Reacting to news of a democratic challenger for the 3rd Middlesex Seat she’s held for 15 years, state Sen. Susan Faro, D-Lincoln, said it’s nice to see a familiar face – especially one she hasn’t seen for a while.
Earlier this week, representing Bedford, Carlisle, Chelmsford, Concord, Lincoln, Waltham, Weston, and parts of Lexington and Sudbury.
Barrett, 63, has a history of involvement in state politics, including a stint as a state senator from Cambridge from 1987 to 1994, when he left the seat to run for governor and lost.
That’s also the last time Fargo lost an election, something she was quick to point out in a phone interview with Patch earlier this week.
“My track record is very good,” said Fargo. “I’ve run in 10 elections, including for selectman in Lincoln, and have only lost once, to Jay Kaufman.”
In 1994, Fargo and state Rep. Jay Kaufman, D-Lexington both sought to replace state Rep. Stephen Doran. Kaufman prevailed, but Fargo didn’t go away.
Two years later, she won a seat in the state Senate and has since served on a number of legislative committees, including a post as the joint chair on the Committee for Public Health.
Heading into the 2012 elections, Fargo faces opposition from new—or, in Barrett’s case, renewed—blood from both inside and , but she doesn’t see this cycle as being any different than past campaigns.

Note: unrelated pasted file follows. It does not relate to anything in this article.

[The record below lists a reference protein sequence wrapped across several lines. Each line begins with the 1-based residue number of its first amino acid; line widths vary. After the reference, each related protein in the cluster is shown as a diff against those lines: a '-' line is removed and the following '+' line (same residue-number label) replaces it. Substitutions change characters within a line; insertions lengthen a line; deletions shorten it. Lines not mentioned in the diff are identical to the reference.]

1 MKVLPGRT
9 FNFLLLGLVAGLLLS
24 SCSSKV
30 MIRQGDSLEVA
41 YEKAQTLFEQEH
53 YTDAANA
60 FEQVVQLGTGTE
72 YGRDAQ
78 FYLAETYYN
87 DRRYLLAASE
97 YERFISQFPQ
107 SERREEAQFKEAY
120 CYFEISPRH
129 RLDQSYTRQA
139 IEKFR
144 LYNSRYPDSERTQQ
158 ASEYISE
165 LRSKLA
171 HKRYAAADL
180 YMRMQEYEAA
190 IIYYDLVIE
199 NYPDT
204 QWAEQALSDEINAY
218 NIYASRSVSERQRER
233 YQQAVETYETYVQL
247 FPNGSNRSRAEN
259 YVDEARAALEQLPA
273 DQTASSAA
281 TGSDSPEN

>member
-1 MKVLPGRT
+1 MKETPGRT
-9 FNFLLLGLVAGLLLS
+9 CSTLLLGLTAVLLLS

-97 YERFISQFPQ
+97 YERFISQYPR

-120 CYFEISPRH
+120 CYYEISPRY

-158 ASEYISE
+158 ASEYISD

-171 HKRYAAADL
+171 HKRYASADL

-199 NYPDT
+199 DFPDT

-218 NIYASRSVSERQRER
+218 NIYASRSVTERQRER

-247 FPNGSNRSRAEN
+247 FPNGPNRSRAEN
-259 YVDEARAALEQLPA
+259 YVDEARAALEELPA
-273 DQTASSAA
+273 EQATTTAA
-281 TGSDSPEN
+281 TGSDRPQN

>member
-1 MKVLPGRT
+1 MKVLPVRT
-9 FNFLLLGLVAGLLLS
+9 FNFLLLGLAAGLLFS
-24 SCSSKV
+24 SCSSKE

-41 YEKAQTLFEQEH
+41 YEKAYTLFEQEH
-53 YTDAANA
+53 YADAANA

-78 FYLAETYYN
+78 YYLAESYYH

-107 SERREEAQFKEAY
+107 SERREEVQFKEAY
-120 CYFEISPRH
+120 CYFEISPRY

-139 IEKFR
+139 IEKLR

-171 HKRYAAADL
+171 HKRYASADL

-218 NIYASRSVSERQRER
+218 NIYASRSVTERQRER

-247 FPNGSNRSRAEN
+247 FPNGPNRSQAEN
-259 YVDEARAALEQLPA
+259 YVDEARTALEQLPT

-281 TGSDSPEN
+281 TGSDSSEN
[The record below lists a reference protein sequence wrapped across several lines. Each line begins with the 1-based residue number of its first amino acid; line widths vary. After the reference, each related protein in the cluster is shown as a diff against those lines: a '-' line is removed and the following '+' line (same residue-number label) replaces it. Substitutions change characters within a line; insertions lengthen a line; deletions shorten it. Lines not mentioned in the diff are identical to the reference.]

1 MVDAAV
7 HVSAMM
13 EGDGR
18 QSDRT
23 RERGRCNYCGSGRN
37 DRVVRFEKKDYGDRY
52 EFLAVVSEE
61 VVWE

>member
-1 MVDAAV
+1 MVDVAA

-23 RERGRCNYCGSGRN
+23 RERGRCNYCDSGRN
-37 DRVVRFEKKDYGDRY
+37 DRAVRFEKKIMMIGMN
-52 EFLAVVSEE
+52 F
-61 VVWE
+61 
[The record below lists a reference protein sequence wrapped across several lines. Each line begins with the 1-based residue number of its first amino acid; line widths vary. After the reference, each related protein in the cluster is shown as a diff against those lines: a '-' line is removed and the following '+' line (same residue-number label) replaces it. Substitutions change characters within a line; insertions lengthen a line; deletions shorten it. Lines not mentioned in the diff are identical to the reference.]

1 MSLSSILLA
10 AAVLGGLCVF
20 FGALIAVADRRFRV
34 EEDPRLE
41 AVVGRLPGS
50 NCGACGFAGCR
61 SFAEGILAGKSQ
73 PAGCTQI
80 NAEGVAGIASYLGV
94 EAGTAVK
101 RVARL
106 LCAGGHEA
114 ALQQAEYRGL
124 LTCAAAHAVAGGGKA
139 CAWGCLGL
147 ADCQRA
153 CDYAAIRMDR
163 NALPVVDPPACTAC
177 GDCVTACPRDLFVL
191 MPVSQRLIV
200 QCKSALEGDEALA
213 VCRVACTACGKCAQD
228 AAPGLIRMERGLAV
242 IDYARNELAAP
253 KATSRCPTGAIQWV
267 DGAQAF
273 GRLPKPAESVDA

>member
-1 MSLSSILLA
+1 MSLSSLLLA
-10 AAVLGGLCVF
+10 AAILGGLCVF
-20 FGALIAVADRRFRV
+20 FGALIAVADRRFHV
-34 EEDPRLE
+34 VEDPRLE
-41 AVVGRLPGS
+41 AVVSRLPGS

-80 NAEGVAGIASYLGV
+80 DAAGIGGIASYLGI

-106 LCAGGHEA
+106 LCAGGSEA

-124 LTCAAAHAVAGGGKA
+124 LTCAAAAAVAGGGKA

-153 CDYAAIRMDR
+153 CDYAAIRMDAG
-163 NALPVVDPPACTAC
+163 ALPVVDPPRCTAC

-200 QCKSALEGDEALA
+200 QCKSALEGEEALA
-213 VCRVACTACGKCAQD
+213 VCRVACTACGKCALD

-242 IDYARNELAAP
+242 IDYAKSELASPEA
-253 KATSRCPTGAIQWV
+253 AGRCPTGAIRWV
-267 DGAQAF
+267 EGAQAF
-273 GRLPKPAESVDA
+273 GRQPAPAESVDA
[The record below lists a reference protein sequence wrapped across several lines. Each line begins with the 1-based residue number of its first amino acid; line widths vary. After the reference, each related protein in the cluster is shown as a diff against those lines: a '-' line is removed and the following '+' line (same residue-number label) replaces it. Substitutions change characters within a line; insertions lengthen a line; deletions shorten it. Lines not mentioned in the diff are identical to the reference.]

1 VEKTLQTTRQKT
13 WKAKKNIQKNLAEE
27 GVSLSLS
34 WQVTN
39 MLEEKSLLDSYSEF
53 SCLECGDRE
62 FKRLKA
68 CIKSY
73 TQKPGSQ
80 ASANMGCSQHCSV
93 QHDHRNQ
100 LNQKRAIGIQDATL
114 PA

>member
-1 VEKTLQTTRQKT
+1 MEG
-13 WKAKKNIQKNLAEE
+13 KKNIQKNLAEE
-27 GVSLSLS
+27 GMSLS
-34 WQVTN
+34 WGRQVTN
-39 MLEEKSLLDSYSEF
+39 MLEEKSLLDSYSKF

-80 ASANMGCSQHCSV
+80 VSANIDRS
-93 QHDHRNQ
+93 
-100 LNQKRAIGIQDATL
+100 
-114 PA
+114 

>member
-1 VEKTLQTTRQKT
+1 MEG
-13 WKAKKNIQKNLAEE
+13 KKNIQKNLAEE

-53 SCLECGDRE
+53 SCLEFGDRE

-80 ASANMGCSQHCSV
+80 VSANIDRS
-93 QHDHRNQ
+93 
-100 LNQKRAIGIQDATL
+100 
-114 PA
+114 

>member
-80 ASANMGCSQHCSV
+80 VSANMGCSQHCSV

“I have a very strong record and none of the other people who have expressed an interest in running can match that record,” she said, pointing to healthcare reform and planned improvements to Crosby’s Corner on Route 2. “The campaign is a chance to address issues, to talk about what I’ve accomplished, the challenges I see coming in the next to years and to hear from people. I think sometimes we forget that a campaign is as much about listening as it is about talking.”
Among the issues where Fargo believes her experience could prove vital to her district and her state, for that matter, revolve around health reform and Hanscom Air Force Base.
Regarding the former, Fargo said she intents to take up the issue of payment reform after the senate reconvenes after the New Year.
As for Hanscom, Fargo said her experience could be key to any efforts to safeguard the base’s future through the U.S. Department of Defense’s Base Realignment and Closure (BRAC) process.
Last time around, back in 2005, Fargo said then Gov. Mitt Romney and Sen. Ted Kennedy were key figures, along with a coalition formed to fight pressure to close the base, which acts as a local center for resources and development.
“To keep Hanscom open and vital and vibrant will require experienced people and, so far, I’m the only one with that experience,” said Fargo. “The stakes are very, very high not only for Lincoln, not only for this region, but for the state as a whole. We are beginning to put the pieces together of the coalition that will have to be effective in Washington to keep the base open. A freshman senator would have a hard time playing that role.”